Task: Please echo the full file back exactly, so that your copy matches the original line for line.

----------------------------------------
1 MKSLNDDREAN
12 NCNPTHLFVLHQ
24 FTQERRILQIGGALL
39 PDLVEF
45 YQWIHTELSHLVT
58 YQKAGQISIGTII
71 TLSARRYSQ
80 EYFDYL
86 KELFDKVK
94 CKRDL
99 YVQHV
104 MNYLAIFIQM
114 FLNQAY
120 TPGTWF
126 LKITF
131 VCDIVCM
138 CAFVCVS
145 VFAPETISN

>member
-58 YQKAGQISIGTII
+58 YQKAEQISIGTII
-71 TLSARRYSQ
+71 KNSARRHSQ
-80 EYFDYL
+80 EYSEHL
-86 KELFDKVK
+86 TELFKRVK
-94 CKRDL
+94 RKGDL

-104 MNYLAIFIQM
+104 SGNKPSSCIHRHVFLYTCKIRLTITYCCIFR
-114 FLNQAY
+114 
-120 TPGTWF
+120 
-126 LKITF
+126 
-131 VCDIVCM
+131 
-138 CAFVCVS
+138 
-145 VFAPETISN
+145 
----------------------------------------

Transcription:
1 MKSLNDDREAN
12 NCNPTHLFVLHQ
24 FTQERRILQIGGALL
39 PDLVEF
45 YQWIHTELSHLVT
58 YQKAGQISIGTII
71 TLSARRYSQ
80 EYFDYL
86 KELFDKVK
94 CKRDL
99 YVQHV
104 MNYLAIFIQM
114 FLNQAY
120 TPGTWF
126 LKITF
131 VCDIVCM
138 CAFVCVS
145 VFAPETISN

>member
-58 YQKAGQISIGTII
+58 YQKAEQISIGTII
-71 TLSARRYSQ
+71 KNSARRHSQ
-80 EYFDYL
+80 EYSEHL
-86 KELFDKVK
+86 TELFKRVK
-94 CKRDL
+94 RKGDL

-104 MNYLAIFIQM
+104 SGNKPSSCIHRHVFLYTCKIRLTITYCCIFR
-114 FLNQAY
+114 
-120 TPGTWF
+120 
-126 LKITF
+126 
-131 VCDIVCM
+131 
-138 CAFVCVS
+138 
-145 VFAPETISN
+145 